Can CBD be Shipped and Delivered to Kentucky?
YES. CBD products can be delivered to you in Kentucky, as long as the relevant Food & Drug Administration (FDA) regulations are followed by the manufacturer/supplier. (Daddy Burt’s CBD products are all processed in FDA-approved, food grade bottling facilities)
Enforcement of CBD: The Role of the FDA
The passing of the 2018 Farm Bill, means that products derived from industrial hemp are completely legal. However, the FDA released a statement⁶ to remind Americans of its authority on dietary supplements, cosmetics, drugs, and food. This includes the items under those categories containing CBD derived from hemp. In the statement, former FDA commissioner, Scott Gottlieb claimed that they are investigating “pathways” for the sale of CBD oil in food and beverages.
The FDA’s primary role is to protect public health by monitoring the safety of food, medical devices, and drugs. Currently, FDA states that all cannabinoids, including CBD, should not be distributed as supplements or ‘adulterated’ food.
It is worth noting that the FDA has already approved Epidiolex as a prescription drug⁷. Epidiolex is 99% CBD and is used for two rare types of epilepsy: Dravet syndrome and Lennox-Gastaut syndrome.
Precedence for Legal CBD in Kentucky
Kentucky was among the first states to consider renewing the cultivation of industrial hemp. In 1994¹⁰, a commission was established to deliberate on possible avenues to revive the hemp industry in Kentucky. In 2013, Kentucky Senate Bill 50⁴ was passed, allowing for the production of hemp for research purposes. Another state law, House Bill 333⁵ granted full legal status to CBD derived from hemp.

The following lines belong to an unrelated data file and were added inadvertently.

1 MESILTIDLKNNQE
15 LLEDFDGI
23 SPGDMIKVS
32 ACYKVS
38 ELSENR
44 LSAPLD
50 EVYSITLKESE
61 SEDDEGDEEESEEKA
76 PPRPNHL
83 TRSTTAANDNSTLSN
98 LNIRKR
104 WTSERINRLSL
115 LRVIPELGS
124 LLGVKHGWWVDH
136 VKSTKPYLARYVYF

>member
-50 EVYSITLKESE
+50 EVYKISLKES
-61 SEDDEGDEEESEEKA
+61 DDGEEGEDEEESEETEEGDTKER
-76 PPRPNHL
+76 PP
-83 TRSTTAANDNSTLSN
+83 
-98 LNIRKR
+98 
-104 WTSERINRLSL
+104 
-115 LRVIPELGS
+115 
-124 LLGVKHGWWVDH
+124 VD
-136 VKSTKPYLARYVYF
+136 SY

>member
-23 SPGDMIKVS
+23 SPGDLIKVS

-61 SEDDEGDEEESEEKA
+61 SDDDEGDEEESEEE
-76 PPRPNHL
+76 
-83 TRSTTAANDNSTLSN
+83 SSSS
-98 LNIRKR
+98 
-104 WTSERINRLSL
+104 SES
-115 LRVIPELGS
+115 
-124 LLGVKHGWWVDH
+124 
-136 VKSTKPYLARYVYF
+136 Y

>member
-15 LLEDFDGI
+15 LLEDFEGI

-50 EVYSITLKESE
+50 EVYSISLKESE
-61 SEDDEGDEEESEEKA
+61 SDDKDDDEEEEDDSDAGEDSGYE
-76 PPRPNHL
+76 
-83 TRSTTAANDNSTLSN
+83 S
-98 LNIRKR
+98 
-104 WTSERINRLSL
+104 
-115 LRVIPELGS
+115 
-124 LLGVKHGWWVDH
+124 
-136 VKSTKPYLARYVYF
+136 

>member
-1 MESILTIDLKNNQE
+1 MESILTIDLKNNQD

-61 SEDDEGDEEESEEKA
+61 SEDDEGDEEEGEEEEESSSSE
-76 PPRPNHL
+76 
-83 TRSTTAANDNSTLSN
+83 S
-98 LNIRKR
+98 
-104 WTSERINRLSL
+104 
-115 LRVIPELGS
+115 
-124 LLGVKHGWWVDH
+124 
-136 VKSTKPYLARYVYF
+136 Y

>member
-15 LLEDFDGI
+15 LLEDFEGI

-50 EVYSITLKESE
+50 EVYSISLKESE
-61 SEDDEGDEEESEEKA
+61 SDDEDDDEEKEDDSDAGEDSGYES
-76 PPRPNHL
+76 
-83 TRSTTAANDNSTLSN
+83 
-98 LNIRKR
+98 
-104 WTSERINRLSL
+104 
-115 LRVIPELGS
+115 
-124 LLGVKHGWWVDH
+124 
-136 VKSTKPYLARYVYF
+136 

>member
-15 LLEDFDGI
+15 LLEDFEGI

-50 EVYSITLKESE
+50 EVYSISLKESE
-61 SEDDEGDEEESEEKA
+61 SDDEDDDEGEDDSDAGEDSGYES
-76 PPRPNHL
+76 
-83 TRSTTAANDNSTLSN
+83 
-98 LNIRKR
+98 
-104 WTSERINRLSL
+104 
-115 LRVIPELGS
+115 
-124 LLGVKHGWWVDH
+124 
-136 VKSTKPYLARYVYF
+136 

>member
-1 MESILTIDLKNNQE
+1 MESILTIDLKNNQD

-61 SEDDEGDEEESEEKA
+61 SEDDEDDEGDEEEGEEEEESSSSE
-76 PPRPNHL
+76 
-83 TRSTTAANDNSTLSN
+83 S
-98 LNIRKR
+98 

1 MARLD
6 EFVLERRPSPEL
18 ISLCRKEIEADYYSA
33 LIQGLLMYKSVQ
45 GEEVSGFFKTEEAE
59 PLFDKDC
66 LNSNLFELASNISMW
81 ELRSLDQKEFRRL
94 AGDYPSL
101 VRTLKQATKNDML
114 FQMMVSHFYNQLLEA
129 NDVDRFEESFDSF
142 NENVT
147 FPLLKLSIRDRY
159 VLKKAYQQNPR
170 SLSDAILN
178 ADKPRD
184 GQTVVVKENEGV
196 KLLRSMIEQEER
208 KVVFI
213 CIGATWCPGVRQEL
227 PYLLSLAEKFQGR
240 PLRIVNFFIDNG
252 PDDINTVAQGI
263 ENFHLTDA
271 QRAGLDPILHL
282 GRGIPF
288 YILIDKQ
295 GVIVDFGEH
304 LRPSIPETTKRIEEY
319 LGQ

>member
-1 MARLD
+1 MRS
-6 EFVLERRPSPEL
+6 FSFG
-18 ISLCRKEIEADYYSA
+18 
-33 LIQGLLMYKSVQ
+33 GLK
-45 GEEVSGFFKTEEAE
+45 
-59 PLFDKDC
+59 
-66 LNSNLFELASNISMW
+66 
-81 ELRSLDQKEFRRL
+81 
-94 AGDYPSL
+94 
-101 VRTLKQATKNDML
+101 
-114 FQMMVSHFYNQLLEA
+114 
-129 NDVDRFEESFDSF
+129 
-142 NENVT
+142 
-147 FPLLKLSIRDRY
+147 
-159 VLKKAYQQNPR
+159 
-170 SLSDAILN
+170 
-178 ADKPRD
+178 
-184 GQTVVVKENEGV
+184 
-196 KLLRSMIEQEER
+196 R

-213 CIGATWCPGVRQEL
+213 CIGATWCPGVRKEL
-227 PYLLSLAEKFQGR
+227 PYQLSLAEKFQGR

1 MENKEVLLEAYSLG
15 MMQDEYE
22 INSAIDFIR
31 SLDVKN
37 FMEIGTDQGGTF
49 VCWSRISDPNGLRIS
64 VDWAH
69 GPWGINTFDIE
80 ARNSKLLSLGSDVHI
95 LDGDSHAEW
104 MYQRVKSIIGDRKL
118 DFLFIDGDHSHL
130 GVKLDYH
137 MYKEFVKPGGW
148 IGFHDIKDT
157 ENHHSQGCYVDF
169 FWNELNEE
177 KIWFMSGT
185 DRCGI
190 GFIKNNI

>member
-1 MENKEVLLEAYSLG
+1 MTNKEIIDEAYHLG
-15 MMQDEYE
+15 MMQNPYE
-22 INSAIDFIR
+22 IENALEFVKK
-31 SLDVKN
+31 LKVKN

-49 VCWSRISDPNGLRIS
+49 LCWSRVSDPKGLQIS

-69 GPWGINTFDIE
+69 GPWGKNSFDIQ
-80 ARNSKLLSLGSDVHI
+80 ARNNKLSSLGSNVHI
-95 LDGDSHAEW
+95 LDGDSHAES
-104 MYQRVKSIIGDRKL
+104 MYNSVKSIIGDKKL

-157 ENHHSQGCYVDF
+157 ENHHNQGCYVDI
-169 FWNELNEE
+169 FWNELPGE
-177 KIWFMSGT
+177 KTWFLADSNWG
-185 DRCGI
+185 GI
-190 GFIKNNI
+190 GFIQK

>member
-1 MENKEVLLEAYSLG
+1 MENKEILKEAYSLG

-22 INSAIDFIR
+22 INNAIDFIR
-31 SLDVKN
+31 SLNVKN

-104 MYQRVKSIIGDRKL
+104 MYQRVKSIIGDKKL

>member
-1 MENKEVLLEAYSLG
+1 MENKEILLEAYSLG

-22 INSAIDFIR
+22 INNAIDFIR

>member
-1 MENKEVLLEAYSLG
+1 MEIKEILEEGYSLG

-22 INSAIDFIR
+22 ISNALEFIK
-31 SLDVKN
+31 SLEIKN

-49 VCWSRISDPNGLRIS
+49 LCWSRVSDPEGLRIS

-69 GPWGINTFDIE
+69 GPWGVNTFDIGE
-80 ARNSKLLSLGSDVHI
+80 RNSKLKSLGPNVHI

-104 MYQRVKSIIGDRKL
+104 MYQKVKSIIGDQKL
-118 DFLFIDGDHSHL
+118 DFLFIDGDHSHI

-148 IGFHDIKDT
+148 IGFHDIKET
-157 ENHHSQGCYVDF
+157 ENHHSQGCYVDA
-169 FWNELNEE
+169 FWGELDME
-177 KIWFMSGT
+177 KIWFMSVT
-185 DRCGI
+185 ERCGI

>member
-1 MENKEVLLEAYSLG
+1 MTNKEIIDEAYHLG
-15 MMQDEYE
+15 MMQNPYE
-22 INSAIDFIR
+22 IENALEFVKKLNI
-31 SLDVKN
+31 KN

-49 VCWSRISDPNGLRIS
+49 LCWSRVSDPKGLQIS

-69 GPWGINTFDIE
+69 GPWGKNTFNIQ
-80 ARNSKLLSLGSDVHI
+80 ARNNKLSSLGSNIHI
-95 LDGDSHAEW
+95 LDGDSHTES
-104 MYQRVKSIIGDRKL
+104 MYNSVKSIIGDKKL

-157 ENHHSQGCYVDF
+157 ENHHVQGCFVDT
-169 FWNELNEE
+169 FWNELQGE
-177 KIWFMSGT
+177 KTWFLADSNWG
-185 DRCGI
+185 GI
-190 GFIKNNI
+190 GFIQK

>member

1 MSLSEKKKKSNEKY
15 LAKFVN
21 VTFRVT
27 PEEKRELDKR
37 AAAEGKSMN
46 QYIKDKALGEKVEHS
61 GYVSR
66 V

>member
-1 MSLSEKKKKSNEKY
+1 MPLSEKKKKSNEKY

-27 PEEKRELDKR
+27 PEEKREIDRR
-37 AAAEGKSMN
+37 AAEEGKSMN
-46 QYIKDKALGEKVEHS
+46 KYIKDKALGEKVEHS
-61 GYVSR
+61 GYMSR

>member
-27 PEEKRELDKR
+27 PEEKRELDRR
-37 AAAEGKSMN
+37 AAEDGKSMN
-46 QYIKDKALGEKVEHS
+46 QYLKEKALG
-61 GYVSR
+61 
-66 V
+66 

Court Cases and Stories on CBD in Kentucky
As with all controversial topics, CBD has experienced its fair share of court battles in the state of Kentucky. Below is a list of some court cases and stories on CBD in Kentucky prior to its full legalization in 2018:
- Celebrities are not exempt to cases of CBD and hemp – and their stories can be as entertaining as their performances. In 1996¹¹, Woody Harrelson was arrested for possession of four hemp seeds. According to the Hollywood actor, he wanted to challenge the state law to distinguish hemp from other plants. Although Harrelson was charged with a misdemeanor, it was later dismissed by a jury.
- In 2014¹², the DEA seized hemp seeds destined for the University of Kentucky from Italy after being flagged by the U.S Customs and Border Protection. State officials for Kentucky accused the DEA of violating federal (2014 Farm Bill) and state laws (SB-50).
- In 2017¹³, a former Jackson County Sheriff, Denny Peyman was arrested for allegedly growing high THC plants rather than hemp as stipulated in the Kentucky industrial hemp pilot program.
Back to The Roots: History of Hemp in Kentucky
Hemp definitely has a long history in Kentucky, and the recent developments in the state are now a part of this rich history. Kentucky is historically regarded as one of the main producers of hemp in the United States. Hemp was cultivated near Danville, Kentucky as far back as 1775¹⁴. The soil conditions were (and still are) perfect for the cultivation of the plant. The industry rapidly declined¹⁵ during the late 1800s and early 1900s due to the Civil War, a smear campaign, and the 1937 Marihuana Act. The hemp crop enjoyed a brief revival during the 2nd World War as part of the war efforts and hemp for victory campaign.